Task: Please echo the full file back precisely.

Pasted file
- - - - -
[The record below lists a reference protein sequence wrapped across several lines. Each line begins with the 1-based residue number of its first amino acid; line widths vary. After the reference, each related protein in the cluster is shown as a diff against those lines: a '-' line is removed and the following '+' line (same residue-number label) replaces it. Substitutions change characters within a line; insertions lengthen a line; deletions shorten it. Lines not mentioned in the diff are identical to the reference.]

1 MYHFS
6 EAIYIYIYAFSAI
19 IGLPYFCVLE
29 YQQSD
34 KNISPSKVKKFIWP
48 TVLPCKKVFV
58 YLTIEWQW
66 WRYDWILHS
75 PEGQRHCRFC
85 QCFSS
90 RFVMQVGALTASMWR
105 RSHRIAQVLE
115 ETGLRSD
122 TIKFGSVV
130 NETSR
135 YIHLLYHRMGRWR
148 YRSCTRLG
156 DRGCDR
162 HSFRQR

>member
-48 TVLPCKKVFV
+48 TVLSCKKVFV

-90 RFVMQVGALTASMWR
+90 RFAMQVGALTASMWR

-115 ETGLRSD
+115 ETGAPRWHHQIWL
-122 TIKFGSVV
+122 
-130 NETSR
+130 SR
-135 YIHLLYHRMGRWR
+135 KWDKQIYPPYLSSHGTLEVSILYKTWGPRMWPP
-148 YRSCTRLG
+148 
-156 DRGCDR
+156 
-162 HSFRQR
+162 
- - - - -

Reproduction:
[The record below lists a reference protein sequence wrapped across several lines. Each line begins with the 1-based residue number of its first amino acid; line widths vary. After the reference, each related protein in the cluster is shown as a diff against those lines: a '-' line is removed and the following '+' line (same residue-number label) replaces it. Substitutions change characters within a line; insertions lengthen a line; deletions shorten it. Lines not mentioned in the diff are identical to the reference.]

1 MYHFS
6 EAIYIYIYAFSAI
19 IGLPYFCVLE
29 YQQSD
34 KNISPSKVKKFIWP
48 TVLPCKKVFV
58 YLTIEWQW
66 WRYDWILHS
75 PEGQRHCRFC
85 QCFSS
90 RFVMQVGALTASMWR
105 RSHRIAQVLE
115 ETGLRSD
122 TIKFGSVV
130 NETSR
135 YIHLLYHRMGRWR
148 YRSCTRLG
156 DRGCDR
162 HSFRQR

>member
-48 TVLPCKKVFV
+48 TVLSCKKVFV

-90 RFVMQVGALTASMWR
+90 RFAMQVGALTASMWR

-115 ETGLRSD
+115 ETGAPRWHHQIWL
-122 TIKFGSVV
+122 
-130 NETSR
+130 SR
-135 YIHLLYHRMGRWR
+135 KWDKQIYPPYLSSHGTLEVSILYKTWGPRMWPP
-148 YRSCTRLG
+148 
-156 DRGCDR
+156 
-162 HSFRQR
+162 